Istanbul mayoral candidates face off in rare TV debate
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The two leading contenders for Istanbul mayor faced off in a political debate Sunday, a week before the city is set to hold a repeat of the election an opposition candidate won and Turkey's governing party successfully challenged.
Ruling party favorite Binali Yildirim and secular opposition candidate Ekrem Imamoglu argued during the live televised debate, a rarity in Turkey, over the election authority's decision to void the first mayoral election. Yildirim, a former Turkish prime minister, said the March 31 election had been "stolen" from him.
Imamoglu, a former district mayor backed by the Republican People's Party, or CHP, narrowly won the race. He called Yildrim's claim "slanderous" and said he was the "elected mayor" who had been "cheated of rights."
Yildirim said the ruling Justice and Development Party, or AKP, did not want to have the election repeated when it challenged the outcome. He claimed the rerun could have been avoided if there had been a full recount of all votes. The election authority's voiding of the vote came after weeks of partial recounts.
Fox TV journalist Ismail Kucukkaya moderated the debate, a job that entailed managing heated moments such as when Yildirim repeatedly broke a debate rule of not talking over or directly responding to his opponent.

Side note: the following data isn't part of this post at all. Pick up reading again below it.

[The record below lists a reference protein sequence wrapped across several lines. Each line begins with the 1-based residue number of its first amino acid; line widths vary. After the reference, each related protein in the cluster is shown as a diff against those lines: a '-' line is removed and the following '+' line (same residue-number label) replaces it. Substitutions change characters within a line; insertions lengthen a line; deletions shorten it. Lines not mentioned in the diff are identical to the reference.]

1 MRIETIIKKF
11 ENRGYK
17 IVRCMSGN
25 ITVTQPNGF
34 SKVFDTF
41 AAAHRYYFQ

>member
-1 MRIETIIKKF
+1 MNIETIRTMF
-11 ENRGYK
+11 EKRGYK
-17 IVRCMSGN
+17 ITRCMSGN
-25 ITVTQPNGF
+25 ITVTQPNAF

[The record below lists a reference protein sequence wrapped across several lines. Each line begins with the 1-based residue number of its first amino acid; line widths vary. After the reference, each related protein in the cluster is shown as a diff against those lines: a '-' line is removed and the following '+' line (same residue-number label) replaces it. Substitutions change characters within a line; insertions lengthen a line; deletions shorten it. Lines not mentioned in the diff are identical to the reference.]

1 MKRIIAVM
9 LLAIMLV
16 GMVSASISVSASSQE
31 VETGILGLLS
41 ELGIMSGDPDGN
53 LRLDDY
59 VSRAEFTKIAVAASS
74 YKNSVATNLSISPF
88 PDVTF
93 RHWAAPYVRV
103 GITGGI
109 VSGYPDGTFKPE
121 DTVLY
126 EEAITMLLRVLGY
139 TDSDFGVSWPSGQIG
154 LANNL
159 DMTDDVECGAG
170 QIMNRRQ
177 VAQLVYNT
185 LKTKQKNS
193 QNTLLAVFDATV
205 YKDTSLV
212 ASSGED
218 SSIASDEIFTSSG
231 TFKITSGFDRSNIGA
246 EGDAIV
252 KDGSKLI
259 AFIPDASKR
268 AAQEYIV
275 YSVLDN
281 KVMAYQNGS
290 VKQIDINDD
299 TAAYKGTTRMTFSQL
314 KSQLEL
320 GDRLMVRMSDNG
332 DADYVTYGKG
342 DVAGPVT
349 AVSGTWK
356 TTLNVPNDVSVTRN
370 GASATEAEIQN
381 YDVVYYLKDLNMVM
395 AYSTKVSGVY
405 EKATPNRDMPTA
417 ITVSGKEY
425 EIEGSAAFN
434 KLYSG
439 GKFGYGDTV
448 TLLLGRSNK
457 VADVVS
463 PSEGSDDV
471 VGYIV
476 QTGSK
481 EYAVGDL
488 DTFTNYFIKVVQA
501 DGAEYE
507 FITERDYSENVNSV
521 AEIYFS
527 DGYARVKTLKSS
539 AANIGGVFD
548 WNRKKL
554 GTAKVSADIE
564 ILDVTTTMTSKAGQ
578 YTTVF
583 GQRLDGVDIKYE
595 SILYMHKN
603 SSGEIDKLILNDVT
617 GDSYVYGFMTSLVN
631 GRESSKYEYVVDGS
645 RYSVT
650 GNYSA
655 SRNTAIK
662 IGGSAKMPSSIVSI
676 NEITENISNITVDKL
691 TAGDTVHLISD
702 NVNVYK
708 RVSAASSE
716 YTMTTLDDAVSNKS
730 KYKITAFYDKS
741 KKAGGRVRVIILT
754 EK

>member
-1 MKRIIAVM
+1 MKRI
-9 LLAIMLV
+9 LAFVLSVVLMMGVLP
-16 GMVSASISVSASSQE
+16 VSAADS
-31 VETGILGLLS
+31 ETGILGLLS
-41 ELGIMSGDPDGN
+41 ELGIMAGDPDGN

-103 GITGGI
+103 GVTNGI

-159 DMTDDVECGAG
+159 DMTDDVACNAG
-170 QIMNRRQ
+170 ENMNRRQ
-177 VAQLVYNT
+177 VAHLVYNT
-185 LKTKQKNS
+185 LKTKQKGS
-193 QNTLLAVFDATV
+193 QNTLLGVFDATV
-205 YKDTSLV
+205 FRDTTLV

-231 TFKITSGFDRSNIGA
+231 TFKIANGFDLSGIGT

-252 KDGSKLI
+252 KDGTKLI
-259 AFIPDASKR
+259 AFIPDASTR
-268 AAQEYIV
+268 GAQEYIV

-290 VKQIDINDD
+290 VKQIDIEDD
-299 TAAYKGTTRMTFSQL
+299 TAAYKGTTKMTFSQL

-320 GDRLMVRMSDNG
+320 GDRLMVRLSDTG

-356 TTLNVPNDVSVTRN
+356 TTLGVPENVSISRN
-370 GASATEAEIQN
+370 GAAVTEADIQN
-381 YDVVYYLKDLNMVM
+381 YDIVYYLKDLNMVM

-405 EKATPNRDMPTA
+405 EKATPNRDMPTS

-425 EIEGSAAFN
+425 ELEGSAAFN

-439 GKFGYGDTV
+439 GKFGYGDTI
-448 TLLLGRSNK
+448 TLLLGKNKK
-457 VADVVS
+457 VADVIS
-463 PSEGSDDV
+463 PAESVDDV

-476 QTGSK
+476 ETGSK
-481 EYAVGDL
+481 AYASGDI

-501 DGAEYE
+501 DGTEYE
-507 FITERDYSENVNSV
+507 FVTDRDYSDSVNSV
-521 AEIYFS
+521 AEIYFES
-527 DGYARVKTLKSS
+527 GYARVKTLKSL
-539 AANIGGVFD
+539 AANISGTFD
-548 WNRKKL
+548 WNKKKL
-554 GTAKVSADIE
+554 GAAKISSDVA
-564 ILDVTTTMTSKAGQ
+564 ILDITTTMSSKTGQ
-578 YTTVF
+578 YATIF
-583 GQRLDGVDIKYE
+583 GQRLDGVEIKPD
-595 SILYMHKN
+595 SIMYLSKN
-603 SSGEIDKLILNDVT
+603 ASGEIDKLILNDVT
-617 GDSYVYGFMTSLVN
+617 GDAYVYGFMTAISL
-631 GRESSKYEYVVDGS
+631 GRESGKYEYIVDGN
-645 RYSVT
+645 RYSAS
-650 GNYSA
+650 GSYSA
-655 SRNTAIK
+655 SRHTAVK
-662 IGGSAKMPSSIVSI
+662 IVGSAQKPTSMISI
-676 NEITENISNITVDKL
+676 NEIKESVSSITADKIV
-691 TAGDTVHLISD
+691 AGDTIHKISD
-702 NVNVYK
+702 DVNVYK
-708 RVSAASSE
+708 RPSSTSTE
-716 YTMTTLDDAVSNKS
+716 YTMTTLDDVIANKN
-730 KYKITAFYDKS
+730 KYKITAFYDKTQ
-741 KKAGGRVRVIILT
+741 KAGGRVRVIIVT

Televised election debates are uncommon in Turkey. The last one, between AKP leader Recep Tayyip Erdogan and Deniz Baykal, the then-leader of the CHP, took place before a 2002. The AKP has been in power since. Erdogan is Turkey's president.
Erdogan, who began his rise to political power as Istanbul's mayor, downplayed the importance of the repeat mayoral election earlier Sunday.
Noting that his party held 25 of Istanbul's 39 districts and a majority in the city assembly, the president said the June 23 vote "is just for mayor, meaning only a change in the shop window."
Erdogan also questioned international media coverage of the Istanbul election, asking why journalists were interested in the local race.